The Scarlet Pimpernel has always faced accusations from his wife that he does not love her enough, or he would not jeopardize his life to save the lives of men and women he does not even know. She tempts him to remain at home by calling his attention to the suffering he causes her by leaving her behind in dreadful uncertainty as to whether he will ever make it home. Sir Percy reminds her gently each time of his duty. Although his behavior can seem cruel since it causes his wife sorrow, readers recognize that Sir Percy does indeed love Marguerite. Furthermore, his obedience to his duty and his love of honor are the things that allow him to love Marguerite properly. A love for woman placed before the love of doing right would be a twisted thing no woman would actually want to accept.
Baroness Orczy contrasts the behavior of Sir Percy with that of Armand, who accuses Sir Percy of not knowing what love is because the Pimpernel will not allow him to abandon the cause of the Dauphin to save his lover. Armand’s subsequent disobedience leads him to great unhappiness and remorse—and threatens to ruin the very love he tried to serve. He cannot enjoy something that he gained through sin. This idea that romantic love has a proper ordering and that it must come after the love of God in order find its fullest and most beautiful expression is completely foreign to the literature of today—and yet readers recognize instinctively that it is true. Every woman wants to marry the Scarlet Pimpernel; few want to marry his disloyal, oath-breaking friend.
Most readers, of course, enjoy the Scarlet Pimpernel series because of the daring exploits, not necessarily because they want to ponder weighty issues. Rest assured that El Dorado comes very close to surpassing its predecessors with its drama, suspense, romance, and adventure. Orczy raises the stakes higher than ever before, trapping the Pimpernel so completely that his escape this time remains seriously in doubt. Only the repetitive nature of the hostage subplot mars the work. Even so, the Scarlet Pimpernel continues to capture the imagination and promises many breathtaking adventures to come.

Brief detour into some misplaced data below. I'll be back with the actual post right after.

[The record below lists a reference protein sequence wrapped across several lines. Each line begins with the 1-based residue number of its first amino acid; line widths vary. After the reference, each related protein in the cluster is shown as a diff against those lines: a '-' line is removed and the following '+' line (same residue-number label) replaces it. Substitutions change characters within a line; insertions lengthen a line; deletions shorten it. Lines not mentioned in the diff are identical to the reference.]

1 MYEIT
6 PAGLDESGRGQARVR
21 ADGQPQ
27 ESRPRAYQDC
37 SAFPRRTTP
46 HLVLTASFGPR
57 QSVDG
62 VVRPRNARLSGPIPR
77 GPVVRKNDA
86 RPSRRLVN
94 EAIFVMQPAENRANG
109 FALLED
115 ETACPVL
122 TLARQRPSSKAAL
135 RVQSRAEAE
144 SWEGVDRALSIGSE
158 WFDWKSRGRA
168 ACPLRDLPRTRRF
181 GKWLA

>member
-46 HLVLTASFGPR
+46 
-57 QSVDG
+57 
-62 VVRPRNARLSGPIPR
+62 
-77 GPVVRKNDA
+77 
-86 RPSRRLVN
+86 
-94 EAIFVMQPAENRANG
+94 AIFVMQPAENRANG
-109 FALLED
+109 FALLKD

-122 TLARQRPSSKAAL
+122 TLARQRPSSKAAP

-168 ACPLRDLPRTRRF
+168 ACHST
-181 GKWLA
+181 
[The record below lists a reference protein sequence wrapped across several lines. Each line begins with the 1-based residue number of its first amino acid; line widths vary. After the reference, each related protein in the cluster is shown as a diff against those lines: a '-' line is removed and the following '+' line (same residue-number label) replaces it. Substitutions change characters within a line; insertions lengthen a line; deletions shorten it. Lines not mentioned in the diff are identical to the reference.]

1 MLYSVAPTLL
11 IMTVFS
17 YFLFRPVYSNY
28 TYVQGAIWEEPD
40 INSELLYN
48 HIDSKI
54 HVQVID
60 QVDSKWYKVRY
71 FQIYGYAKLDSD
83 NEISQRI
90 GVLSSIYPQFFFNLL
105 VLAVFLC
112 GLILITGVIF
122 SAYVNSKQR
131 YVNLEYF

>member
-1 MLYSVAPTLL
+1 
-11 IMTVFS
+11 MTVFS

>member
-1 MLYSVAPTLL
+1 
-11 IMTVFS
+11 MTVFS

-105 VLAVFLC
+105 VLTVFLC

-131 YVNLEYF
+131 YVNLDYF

Summary: Chauvelin, a spy for the revolutionary French government, smarts under the disgrace of having been outwitted by the daring Scarlet Pimpernel, an English gentleman who rescues aristocrats from the guillotine. He has one last chance to redeem his reputation and end the Pimpernel’s exploits, or the French government will demand the head of their failed servant. He accordingly lures the Pimpernel to France and sets before him a terrible choice: declare before all of Europe that he is in the pay of the revolutionaries, or sacrifice his wife to a fate worse than death. The third book written by Baroness Orczy in the Scarlet Pimpernel series.
Review: Baroness Orczy raises the stakes in this story, creating a story even more gripping than the original. Readers will find themselves on the edges of their seats, desperate to know how the Pimpernel will escape the snares laid for him on every side. Marguerite’s character does mar the work a little as her actions will certainly baffle and annoy some readers. We expect a little more from a woman called the most intelligent in all of Europe. The Pimpernel, however, does not disappoint, and anyone who enjoyed The Scarlet Pimpernel will surely want to continue reading the series.